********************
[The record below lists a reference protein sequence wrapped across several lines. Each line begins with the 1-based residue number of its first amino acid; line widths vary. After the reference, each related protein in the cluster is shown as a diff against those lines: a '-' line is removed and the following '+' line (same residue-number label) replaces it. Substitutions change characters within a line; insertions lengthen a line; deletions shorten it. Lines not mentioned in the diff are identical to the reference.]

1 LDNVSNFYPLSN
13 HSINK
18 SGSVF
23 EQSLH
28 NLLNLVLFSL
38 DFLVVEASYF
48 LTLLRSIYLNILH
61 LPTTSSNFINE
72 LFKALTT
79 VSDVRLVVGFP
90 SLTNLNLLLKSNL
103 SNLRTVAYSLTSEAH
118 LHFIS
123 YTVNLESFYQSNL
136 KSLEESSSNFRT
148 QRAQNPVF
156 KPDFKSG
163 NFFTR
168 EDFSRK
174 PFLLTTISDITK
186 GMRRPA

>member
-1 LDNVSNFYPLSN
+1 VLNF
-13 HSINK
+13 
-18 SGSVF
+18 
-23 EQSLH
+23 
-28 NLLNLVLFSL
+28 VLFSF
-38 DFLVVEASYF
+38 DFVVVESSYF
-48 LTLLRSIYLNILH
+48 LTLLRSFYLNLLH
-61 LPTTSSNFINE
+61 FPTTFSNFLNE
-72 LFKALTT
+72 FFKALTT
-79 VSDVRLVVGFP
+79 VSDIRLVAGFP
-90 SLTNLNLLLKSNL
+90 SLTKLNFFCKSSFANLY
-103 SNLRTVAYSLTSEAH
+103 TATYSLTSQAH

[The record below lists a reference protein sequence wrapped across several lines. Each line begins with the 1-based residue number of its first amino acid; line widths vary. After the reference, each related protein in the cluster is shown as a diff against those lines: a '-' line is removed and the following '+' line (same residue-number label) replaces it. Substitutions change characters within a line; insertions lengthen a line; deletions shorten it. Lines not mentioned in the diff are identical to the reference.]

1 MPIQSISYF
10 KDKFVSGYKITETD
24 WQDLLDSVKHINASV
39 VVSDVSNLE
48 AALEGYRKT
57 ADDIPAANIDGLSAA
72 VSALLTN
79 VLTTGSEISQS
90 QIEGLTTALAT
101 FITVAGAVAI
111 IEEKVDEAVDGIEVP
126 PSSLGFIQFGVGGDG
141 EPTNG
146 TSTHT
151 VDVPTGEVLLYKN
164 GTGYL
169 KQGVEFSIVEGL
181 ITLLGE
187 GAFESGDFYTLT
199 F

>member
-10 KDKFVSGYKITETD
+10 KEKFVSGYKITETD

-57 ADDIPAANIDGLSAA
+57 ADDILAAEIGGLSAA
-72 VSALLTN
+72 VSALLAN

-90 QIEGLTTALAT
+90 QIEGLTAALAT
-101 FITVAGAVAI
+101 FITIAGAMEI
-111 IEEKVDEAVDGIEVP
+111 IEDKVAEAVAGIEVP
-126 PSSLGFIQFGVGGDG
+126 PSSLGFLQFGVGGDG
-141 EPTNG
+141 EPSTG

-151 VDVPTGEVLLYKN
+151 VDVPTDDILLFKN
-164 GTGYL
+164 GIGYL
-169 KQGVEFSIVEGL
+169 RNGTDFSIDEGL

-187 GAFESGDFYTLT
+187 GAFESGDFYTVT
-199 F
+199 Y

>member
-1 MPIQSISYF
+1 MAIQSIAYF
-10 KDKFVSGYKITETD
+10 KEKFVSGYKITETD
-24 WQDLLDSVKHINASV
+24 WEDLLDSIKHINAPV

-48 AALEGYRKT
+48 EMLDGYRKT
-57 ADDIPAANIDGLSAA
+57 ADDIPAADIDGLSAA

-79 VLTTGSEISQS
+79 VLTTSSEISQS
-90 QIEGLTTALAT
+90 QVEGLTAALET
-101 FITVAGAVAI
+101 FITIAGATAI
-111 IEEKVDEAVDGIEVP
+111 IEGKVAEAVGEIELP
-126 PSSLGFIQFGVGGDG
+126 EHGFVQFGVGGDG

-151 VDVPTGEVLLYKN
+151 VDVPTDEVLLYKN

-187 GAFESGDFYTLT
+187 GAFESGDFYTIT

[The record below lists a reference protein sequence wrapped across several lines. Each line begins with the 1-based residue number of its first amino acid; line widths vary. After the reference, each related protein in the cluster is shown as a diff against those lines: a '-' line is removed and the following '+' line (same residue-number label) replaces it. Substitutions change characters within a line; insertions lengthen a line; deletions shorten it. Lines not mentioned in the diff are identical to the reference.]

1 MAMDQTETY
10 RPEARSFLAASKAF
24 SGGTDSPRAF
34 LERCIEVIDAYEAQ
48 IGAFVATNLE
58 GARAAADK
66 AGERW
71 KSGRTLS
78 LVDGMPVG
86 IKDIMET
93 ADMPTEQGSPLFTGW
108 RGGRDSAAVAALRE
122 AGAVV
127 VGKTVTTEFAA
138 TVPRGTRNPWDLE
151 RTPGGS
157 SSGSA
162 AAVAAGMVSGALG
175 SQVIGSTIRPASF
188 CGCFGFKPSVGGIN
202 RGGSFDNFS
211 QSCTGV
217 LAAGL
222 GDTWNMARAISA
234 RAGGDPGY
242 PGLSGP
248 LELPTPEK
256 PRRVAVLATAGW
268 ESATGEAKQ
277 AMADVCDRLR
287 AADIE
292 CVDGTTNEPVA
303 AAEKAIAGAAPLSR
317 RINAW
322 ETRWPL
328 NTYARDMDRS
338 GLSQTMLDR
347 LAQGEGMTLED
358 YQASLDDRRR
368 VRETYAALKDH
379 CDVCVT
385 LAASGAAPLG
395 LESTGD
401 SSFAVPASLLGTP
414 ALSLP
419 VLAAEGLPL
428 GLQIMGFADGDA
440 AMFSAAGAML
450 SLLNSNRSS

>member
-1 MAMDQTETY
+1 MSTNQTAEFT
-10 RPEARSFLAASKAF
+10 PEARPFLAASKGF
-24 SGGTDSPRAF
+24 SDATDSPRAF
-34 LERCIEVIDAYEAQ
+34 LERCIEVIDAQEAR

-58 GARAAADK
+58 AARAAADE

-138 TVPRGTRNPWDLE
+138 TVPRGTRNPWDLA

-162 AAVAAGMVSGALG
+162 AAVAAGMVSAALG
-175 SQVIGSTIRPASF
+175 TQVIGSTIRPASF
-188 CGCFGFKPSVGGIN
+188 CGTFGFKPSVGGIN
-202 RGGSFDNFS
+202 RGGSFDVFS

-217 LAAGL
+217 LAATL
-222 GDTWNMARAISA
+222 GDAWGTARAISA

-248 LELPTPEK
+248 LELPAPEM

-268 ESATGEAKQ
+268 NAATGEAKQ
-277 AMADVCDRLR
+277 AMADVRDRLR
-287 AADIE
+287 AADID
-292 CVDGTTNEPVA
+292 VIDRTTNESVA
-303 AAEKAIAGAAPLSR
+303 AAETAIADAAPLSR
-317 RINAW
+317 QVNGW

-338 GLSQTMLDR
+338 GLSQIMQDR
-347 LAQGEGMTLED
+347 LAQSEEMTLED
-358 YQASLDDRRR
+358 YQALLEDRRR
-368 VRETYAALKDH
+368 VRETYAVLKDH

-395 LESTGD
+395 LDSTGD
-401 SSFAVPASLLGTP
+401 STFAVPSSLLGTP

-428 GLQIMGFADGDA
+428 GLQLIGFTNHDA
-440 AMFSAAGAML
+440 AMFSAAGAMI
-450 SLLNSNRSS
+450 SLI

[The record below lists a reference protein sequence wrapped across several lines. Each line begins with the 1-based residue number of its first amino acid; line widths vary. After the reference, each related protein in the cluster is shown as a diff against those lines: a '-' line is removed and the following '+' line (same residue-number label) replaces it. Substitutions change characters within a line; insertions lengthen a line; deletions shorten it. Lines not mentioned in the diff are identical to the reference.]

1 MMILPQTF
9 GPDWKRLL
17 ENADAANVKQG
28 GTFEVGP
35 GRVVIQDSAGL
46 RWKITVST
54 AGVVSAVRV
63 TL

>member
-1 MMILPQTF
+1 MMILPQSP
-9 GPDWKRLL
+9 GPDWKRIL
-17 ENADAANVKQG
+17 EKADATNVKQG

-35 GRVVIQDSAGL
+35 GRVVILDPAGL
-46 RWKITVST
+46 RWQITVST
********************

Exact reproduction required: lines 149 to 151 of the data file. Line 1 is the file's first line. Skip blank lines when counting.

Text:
256 PRRVAVLATAGW
268 ESATGEAKQ
277 AMADVCDRLR